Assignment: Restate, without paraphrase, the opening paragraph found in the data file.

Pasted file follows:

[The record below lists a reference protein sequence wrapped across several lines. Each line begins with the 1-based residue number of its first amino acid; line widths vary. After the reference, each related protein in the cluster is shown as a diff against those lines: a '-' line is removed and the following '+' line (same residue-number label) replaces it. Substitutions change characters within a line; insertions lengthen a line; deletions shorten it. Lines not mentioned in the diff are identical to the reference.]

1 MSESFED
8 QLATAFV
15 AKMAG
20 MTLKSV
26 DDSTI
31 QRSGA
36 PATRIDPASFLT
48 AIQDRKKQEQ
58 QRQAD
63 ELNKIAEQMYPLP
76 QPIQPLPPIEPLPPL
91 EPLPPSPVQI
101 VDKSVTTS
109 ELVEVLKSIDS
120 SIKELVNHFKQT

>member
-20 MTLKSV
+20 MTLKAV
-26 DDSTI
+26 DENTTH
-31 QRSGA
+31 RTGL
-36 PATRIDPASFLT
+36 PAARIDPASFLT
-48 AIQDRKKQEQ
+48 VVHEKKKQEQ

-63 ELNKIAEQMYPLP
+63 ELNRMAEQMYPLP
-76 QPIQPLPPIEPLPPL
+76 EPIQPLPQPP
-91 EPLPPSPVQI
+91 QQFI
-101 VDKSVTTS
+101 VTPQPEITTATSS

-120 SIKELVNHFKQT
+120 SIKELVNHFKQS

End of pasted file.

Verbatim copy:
[The record below lists a reference protein sequence wrapped across several lines. Each line begins with the 1-based residue number of its first amino acid; line widths vary. After the reference, each related protein in the cluster is shown as a diff against those lines: a '-' line is removed and the following '+' line (same residue-number label) replaces it. Substitutions change characters within a line; insertions lengthen a line; deletions shorten it. Lines not mentioned in the diff are identical to the reference.]